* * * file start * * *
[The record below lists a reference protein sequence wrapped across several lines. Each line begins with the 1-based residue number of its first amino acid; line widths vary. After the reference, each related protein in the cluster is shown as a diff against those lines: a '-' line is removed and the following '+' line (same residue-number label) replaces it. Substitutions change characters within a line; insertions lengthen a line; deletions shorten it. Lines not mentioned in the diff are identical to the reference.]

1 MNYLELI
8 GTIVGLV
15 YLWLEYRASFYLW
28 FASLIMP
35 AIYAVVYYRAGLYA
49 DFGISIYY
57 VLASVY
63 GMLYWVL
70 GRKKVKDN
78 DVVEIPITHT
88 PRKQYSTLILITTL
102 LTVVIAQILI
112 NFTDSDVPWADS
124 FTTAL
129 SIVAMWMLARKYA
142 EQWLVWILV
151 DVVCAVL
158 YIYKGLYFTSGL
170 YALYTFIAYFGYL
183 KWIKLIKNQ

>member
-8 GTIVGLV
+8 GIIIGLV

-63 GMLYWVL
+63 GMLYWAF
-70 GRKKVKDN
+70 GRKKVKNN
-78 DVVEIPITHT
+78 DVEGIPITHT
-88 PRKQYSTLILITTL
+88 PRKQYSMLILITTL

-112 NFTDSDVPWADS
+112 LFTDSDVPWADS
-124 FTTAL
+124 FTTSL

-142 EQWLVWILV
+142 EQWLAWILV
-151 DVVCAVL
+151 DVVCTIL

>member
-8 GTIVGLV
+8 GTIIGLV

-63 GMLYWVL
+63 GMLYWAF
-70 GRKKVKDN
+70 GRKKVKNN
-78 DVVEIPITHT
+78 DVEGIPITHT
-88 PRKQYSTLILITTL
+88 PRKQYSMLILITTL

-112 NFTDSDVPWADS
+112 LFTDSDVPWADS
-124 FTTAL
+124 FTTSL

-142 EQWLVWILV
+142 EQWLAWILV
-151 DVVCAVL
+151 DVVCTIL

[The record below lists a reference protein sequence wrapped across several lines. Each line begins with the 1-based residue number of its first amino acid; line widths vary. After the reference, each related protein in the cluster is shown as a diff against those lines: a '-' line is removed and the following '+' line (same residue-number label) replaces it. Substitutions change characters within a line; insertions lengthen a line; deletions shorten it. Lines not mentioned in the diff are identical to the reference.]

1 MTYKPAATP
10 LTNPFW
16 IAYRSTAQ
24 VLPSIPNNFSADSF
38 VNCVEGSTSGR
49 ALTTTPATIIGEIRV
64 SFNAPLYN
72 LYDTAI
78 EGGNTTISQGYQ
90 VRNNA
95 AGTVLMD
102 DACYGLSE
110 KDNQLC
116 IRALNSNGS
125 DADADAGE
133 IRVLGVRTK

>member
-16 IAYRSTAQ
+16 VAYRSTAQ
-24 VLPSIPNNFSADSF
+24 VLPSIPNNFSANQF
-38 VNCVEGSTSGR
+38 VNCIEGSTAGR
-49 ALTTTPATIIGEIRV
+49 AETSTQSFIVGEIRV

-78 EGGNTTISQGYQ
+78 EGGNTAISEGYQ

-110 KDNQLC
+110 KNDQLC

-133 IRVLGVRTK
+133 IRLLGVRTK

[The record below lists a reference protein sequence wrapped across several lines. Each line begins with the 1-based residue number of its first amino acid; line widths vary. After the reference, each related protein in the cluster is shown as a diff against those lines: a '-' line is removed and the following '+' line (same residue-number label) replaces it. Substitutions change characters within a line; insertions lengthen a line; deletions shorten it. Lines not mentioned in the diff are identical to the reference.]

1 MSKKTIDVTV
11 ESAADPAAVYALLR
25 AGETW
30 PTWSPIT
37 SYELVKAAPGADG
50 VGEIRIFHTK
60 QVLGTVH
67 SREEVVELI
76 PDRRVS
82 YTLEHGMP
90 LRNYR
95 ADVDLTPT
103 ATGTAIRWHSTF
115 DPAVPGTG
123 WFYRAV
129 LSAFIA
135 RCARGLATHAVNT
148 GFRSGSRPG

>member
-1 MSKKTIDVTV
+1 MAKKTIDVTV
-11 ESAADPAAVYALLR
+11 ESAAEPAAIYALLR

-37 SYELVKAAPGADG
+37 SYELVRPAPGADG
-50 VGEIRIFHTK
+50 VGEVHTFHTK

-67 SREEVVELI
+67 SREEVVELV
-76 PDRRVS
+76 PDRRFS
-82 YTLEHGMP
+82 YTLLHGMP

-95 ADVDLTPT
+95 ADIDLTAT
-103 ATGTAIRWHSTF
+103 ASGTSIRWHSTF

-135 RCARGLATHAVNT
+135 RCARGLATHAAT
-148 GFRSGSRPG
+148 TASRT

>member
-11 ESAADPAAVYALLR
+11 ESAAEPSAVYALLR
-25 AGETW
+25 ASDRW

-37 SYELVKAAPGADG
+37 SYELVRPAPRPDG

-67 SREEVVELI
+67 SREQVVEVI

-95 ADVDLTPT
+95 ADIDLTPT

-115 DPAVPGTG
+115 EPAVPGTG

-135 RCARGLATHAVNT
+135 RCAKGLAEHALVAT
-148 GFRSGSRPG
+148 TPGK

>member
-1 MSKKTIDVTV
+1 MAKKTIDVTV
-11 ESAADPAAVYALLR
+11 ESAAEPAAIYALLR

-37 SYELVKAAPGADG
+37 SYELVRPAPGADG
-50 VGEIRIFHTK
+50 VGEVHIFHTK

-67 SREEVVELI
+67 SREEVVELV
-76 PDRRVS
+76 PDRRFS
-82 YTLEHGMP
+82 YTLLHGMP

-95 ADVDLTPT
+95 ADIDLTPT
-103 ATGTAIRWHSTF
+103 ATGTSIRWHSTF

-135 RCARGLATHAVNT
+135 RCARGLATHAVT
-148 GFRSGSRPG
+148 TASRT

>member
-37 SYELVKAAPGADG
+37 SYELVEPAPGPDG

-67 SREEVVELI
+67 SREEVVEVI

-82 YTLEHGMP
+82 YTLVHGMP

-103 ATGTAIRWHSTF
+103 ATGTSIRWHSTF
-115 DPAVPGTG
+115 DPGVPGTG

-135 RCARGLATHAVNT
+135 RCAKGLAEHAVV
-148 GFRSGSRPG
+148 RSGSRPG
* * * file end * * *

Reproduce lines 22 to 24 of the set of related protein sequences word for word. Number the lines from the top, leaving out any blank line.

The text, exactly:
>member
-8 GTIVGLV
+8 GIIIGLV